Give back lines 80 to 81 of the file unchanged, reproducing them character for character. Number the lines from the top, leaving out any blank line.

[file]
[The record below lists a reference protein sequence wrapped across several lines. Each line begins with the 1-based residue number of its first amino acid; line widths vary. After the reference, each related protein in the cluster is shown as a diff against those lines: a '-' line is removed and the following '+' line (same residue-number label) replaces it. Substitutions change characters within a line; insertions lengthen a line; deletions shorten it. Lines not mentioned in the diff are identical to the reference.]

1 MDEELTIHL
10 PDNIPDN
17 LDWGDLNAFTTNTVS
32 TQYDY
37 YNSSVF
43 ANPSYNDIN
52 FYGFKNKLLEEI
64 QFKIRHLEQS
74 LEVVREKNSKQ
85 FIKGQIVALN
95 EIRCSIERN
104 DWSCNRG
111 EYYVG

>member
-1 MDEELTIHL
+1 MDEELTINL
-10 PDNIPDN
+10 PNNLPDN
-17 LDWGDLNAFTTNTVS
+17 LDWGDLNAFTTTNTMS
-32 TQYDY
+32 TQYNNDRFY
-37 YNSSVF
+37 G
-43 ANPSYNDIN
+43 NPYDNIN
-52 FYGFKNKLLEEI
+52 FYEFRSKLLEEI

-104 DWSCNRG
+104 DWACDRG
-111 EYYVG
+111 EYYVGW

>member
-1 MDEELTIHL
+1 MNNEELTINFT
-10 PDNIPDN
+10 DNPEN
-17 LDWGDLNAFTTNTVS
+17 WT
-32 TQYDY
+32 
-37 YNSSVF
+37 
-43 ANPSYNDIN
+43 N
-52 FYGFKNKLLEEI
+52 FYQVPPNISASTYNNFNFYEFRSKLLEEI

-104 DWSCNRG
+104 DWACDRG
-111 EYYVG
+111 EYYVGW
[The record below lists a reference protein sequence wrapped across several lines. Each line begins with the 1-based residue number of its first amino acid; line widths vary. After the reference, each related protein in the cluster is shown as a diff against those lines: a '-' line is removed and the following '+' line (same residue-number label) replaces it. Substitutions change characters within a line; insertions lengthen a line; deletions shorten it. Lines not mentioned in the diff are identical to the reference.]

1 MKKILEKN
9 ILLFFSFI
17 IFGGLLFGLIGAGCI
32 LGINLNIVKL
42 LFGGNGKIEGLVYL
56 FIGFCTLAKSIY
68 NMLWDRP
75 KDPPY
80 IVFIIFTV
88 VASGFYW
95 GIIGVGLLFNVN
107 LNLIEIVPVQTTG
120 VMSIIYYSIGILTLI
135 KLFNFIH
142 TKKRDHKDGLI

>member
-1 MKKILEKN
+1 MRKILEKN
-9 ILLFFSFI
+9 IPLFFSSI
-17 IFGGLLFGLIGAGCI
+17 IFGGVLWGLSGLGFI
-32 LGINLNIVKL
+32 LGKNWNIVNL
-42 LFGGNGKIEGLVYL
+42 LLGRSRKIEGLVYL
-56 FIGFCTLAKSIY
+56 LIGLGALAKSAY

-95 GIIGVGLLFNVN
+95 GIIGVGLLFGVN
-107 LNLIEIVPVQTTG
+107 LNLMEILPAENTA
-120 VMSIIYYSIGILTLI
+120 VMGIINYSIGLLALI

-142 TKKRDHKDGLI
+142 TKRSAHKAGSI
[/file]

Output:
-56 FIGFCTLAKSIY
+56 LIGLGALAKSAY